Risks of UV Radiation

Though small amounts of ultraviolet (UV) rays are beneficial for people in treating several diseases and are essential in the production of vitamin D, prolonged human exposure to solar UV radiation may result in acute and chronic health effects on the skin, eye and the immune system.

Woman Applying Sunscreen --- Image by © Royalty-Free/Corbis

According to American Cancer Society, exposure to ultraviolet radiation is a major risk factor for most skin cancers. Sunlight is the main source of UV rays. Tanning lamps and beds are also sources of UV rays. People who get a lot of UV exposure from these sources are at greater risk for skin cancer.

Even though UV rays make up only a very small portion of the sun’s rays, they are the main cause of the sun’s damaging effects on the skin. UV rays damage the DNA of skin cells. Skin cancers start when this damage affects the DNA of genes that control skin cell growth.

There are 3 main types of UV rays:

  • UVA rays age skin cells and can damage their DNA. These rays are linked to long-term skin damage such as wrinkles, and they are also thought to play a role in some skin cancers. Most tanning beds give off large amounts of UVA, which has been found to increase skin cancer risk.
  • UVB rays have slightly more energy than UVA rays. They can damage skin cells’ DNA directly, and are the main rays that cause sunburns. They are also thought to cause most skin cancers.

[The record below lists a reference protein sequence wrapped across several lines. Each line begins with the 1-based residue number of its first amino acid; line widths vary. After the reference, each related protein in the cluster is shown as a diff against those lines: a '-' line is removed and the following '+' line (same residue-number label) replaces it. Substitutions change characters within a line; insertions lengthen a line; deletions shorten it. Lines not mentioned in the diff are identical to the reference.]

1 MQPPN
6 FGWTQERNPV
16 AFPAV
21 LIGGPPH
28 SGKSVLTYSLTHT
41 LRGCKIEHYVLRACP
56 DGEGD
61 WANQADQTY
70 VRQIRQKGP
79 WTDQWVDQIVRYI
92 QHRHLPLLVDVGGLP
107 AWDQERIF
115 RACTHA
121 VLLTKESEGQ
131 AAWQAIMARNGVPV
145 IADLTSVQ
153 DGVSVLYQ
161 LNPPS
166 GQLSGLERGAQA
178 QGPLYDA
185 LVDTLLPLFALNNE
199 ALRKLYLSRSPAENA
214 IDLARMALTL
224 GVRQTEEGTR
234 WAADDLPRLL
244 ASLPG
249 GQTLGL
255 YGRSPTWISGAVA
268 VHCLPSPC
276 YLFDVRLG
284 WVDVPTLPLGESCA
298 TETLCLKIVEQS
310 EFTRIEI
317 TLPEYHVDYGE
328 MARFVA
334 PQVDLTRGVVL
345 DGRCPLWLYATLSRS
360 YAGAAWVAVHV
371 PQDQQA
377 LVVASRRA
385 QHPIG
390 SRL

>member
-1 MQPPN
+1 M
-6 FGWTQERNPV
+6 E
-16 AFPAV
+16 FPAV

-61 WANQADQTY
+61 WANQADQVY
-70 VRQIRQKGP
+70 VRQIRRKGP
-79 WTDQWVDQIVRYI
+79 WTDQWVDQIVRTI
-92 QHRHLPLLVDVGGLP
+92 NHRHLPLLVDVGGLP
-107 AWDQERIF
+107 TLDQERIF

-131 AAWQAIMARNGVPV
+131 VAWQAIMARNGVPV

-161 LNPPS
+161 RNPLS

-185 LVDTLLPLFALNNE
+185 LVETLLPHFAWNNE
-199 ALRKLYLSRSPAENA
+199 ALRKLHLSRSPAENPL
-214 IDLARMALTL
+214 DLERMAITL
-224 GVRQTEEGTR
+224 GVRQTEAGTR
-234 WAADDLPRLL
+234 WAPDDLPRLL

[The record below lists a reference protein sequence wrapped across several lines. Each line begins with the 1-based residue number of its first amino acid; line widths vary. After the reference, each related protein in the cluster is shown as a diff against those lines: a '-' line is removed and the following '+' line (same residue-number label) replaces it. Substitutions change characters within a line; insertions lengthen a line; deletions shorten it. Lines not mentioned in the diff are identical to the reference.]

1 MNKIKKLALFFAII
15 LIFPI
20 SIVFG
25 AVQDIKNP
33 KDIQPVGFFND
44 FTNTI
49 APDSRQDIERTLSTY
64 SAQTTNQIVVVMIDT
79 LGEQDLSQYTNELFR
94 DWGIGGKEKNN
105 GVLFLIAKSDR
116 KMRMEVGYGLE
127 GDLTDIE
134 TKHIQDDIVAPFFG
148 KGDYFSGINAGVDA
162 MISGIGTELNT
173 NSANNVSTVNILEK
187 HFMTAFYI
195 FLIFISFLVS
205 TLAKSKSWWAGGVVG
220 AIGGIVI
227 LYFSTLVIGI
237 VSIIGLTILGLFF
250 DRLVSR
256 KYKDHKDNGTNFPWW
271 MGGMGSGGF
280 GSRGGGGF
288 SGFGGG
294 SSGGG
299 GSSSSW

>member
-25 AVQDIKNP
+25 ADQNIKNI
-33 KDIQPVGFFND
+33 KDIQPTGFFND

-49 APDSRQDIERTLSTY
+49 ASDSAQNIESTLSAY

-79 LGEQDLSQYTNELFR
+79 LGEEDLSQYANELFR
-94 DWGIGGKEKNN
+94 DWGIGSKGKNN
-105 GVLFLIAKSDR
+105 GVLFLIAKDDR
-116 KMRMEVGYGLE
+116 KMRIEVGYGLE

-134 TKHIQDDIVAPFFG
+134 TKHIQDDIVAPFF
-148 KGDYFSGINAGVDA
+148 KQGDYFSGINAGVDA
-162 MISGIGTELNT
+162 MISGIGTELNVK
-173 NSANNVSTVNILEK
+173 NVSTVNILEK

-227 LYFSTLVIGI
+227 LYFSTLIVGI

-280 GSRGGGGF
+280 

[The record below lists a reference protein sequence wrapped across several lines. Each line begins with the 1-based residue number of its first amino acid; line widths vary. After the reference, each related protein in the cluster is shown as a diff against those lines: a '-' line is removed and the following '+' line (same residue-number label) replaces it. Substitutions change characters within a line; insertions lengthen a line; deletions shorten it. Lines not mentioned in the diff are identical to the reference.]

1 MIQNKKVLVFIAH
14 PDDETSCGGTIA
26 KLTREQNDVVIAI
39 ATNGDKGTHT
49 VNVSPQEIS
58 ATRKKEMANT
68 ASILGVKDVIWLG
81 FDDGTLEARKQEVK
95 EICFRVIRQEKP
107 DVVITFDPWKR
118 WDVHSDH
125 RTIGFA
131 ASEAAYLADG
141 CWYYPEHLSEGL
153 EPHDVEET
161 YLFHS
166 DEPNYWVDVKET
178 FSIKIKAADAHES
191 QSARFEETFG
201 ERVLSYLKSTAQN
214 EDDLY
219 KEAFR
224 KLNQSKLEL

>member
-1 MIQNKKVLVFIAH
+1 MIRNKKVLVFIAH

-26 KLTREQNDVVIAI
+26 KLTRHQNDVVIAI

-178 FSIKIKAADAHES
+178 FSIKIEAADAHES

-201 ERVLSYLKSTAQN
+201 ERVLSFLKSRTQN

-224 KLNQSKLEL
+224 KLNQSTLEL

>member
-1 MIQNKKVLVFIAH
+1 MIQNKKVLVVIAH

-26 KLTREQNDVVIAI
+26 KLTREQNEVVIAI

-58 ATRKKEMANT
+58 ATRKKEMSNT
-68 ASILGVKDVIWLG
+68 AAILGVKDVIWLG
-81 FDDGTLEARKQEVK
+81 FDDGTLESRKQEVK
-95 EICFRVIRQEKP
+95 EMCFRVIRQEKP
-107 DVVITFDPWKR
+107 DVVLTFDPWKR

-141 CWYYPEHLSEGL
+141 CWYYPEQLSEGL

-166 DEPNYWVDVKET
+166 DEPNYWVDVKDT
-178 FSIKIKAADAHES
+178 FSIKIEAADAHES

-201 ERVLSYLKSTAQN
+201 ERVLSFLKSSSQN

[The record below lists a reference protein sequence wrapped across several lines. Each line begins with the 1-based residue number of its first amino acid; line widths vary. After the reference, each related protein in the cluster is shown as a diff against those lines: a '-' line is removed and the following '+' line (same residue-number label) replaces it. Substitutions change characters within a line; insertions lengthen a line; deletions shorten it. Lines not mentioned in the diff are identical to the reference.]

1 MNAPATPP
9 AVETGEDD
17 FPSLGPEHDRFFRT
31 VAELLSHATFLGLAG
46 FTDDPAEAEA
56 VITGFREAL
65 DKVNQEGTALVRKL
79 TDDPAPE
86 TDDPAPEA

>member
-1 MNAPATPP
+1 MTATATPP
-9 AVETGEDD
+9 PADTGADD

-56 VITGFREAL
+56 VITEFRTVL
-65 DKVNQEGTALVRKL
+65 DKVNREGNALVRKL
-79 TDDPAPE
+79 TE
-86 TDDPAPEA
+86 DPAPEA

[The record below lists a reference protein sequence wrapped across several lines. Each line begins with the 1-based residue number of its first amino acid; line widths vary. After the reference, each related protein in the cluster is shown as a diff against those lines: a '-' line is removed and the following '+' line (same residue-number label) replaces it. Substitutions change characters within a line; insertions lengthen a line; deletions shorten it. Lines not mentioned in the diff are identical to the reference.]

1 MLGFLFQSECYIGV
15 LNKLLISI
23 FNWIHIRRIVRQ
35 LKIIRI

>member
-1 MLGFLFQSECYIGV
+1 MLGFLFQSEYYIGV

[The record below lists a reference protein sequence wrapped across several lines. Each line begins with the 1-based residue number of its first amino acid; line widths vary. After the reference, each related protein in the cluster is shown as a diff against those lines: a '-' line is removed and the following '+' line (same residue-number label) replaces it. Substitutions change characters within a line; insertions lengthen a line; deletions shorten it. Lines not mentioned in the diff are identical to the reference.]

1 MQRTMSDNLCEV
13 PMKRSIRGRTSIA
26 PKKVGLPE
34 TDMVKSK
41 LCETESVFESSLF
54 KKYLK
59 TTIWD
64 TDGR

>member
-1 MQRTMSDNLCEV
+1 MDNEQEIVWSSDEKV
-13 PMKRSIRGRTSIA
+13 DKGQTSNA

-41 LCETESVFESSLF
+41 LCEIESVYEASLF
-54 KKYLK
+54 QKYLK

• UVC rays have more energy than the other types of UV rays, but they do not get through our atmosphere and are not in sunlight. They are not normally a cause of skin cancer.
  • Both UVA and UVB rays can damage skin and cause skin cancer. UVB rays are a more potent cause of at least some skin cancers, but based on what is known today, there are no safe UV rays.

The strength of the UV rays reaching the ground depends on a number of factors, such as:

  • Time of day: UV rays are strongest between 10 a.m. and 4 p.m.
  • Season of the year: UV rays are stronger during the spring and summer months. This is less of a factor near the equator.
  • Distance from the equator (latitude): UV exposure goes down as you get further from the equator.
  • Altitude: More UV rays reach the ground at higher elevations.
  • Cloud cover: The effect of clouds can vary. Sometimes cloud cover blocks some UV from the sun and lowers UV exposure, while some types of clouds can reflect UV and can increase UV exposure. What is important to know is that UV rays can get through, even on a cloudy day.
  • Reflection off surfaces: UV rays can bounce off surfaces like water, sand, snow, pavement, or grass, leading to an increase in UV exposure.

(Read the full part of this article in the March Issue of Safety Messenger Magazine 2016)

Author: SubEditor

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